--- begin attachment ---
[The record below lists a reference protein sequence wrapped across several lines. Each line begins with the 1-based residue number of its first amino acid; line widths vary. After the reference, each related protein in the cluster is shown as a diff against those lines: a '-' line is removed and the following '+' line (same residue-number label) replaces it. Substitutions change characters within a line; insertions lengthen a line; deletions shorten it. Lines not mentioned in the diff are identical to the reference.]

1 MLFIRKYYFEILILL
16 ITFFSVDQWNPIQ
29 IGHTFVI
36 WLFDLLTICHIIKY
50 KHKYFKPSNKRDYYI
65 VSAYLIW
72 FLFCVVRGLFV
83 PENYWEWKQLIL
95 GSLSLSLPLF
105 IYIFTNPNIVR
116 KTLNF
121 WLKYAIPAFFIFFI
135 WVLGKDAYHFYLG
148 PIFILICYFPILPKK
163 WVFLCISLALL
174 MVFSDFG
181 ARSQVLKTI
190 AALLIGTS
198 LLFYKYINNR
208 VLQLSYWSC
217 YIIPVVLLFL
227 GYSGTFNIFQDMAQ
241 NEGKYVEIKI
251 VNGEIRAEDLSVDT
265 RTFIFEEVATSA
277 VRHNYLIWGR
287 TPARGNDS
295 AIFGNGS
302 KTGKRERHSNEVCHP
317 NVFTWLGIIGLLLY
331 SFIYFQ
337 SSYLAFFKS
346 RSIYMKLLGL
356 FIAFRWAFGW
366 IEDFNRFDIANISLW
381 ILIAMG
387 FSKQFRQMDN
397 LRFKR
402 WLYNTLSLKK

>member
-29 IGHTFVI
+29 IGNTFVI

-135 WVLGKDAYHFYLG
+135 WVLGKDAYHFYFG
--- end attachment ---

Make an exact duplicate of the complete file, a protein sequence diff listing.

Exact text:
[The record below lists a reference protein sequence wrapped across several lines. Each line begins with the 1-based residue number of its first amino acid; line widths vary. After the reference, each related protein in the cluster is shown as a diff against those lines: a '-' line is removed and the following '+' line (same residue-number label) replaces it. Substitutions change characters within a line; insertions lengthen a line; deletions shorten it. Lines not mentioned in the diff are identical to the reference.]

1 MLFIRKYYFEILILL
16 ITFFSVDQWNPIQ
29 IGHTFVI
36 WLFDLLTICHIIKY
50 KHKYFKPSNKRDYYI
65 VSAYLIW
72 FLFCVVRGLFV
83 PENYWEWKQLIL
95 GSLSLSLPLF
105 IYIFTNPNIVR
116 KTLNF
121 WLKYAIPAFFIFFI
135 WVLGKDAYHFYLG
148 PIFILICYFPILPKK
163 WVFLCISLALL
174 MVFSDFG
181 ARSQVLKTI
190 AALLIGTS
198 LLFYKYINNR
208 VLQLSYWSC
217 YIIPVVLLFL
227 GYSGTFNIFQDMAQ
241 NEGKYVEIKI
251 VNGEIRAEDLSVDT
265 RTFIFEEVATSA
277 VRHNYLIWGR
287 TPARGNDS
295 AIFGNGS
302 KTGKRERHSNEVCHP
317 NVFTWLGIIGLLLY
331 SFIYFQ
337 SSYLAFFKS
346 RSIYMKLLGL
356 FIAFRWAFGW
366 IEDFNRFDIANISLW
381 ILIAMG
387 FSKQFRQMDN
397 LRFKR
402 WLYNTLSLKK

>member
-29 IGHTFVI
+29 IGNTFVI

-135 WVLGKDAYHFYLG
+135 WVLGKDAYHFYFG